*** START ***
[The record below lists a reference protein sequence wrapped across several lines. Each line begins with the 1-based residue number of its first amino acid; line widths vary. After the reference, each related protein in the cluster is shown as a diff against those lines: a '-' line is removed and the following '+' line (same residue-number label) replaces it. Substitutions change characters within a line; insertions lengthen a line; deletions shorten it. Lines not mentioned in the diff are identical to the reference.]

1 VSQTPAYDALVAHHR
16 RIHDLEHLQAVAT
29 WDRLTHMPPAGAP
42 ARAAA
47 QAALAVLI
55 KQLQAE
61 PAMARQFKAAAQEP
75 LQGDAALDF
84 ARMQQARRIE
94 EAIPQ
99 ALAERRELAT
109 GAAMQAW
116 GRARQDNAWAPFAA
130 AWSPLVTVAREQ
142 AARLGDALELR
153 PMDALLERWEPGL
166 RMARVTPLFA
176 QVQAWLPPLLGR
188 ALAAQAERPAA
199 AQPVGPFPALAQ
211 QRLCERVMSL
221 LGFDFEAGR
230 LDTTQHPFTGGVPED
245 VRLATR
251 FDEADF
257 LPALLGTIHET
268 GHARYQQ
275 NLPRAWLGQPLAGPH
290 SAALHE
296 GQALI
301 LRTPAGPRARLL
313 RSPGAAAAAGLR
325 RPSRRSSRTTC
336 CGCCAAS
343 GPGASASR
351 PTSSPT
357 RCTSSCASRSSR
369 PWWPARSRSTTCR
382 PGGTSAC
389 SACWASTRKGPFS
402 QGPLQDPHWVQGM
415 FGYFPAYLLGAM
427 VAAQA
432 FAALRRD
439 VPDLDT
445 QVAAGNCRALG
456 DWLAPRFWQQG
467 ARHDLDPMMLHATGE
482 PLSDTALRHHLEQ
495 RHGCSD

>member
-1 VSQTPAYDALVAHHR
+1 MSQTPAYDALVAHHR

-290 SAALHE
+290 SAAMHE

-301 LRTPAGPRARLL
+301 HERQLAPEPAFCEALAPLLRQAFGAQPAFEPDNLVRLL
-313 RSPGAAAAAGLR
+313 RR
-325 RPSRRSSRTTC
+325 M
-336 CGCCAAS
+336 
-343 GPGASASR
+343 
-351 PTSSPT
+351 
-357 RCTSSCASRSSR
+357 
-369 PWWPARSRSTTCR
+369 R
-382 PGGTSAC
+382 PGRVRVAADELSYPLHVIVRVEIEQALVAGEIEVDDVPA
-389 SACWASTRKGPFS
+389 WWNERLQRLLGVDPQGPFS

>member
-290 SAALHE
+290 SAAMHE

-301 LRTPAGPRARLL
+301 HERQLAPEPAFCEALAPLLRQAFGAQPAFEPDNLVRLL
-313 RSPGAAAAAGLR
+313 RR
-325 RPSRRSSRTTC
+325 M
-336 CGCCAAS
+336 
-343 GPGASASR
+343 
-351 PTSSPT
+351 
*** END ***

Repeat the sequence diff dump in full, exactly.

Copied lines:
[The record below lists a reference protein sequence wrapped across several lines. Each line begins with the 1-based residue number of its first amino acid; line widths vary. After the reference, each related protein in the cluster is shown as a diff against those lines: a '-' line is removed and the following '+' line (same residue-number label) replaces it. Substitutions change characters within a line; insertions lengthen a line; deletions shorten it. Lines not mentioned in the diff are identical to the reference.]

1 VSQTPAYDALVAHHR
16 RIHDLEHLQAVAT
29 WDRLTHMPPAGAP
42 ARAAA
47 QAALAVLI
55 KQLQAE
61 PAMARQFKAAAQEP
75 LQGDAALDF
84 ARMQQARRIE
94 EAIPQ
99 ALAERRELAT
109 GAAMQAW
116 GRARQDNAWAPFAA
130 AWSPLVTVAREQ
142 AARLGDALELR
153 PMDALLERWEPGL
166 RMARVTPLFA
176 QVQAWLPPLLGR
188 ALAAQAERPAA
199 AQPVGPFPALAQ
211 QRLCERVMSL
221 LGFDFEAGR
230 LDTTQHPFTGGVPED
245 VRLATR
251 FDEADF
257 LPALLGTIHET
268 GHARYQQ
275 NLPRAWLGQPLAGPH
290 SAALHE
296 GQALI
301 LRTPAGPRARLL
313 RSPGAAAAAGLR
325 RPSRRSSRTTC
336 CGCCAAS
343 GPGASASR
351 PTSSPT
357 RCTSSCASRSSR
369 PWWPARSRSTTCR
382 PGGTSAC
389 SACWASTRKGPFS
402 QGPLQDPHWVQGM
415 FGYFPAYLLGAM
427 VAAQA
432 FAALRRD
439 VPDLDT
445 QVAAGNCRALG
456 DWLAPRFWQQG
467 ARHDLDPMMLHATGE
482 PLSDTALRHHLEQ
495 RHGCSD

>member
-1 VSQTPAYDALVAHHR
+1 MSQTPAYDALVAHHR

-290 SAALHE
+290 SAAMHE

-301 LRTPAGPRARLL
+301 HERQLAPEPAFCEALAPLLRQAFGAQPAFEPDNLVRLL
-313 RSPGAAAAAGLR
+313 RR
-325 RPSRRSSRTTC
+325 M
-336 CGCCAAS
+336 
-343 GPGASASR
+343 
-351 PTSSPT
+351 
-357 RCTSSCASRSSR
+357 
-369 PWWPARSRSTTCR
+369 R
-382 PGGTSAC
+382 PGRVRVAADELSYPLHVIVRVEIEQALVAGEIEVDDVPA
-389 SACWASTRKGPFS
+389 WWNERLQRLLGVDPQGPFS

>member
-290 SAALHE
+290 SAAMHE

-301 LRTPAGPRARLL
+301 HERQLAPEPAFCEALAPLLRQAFGAQPAFEPDNLVRLL
-313 RSPGAAAAAGLR
+313 RR
-325 RPSRRSSRTTC
+325 M
-336 CGCCAAS
+336 
-343 GPGASASR
+343 
-351 PTSSPT
+351 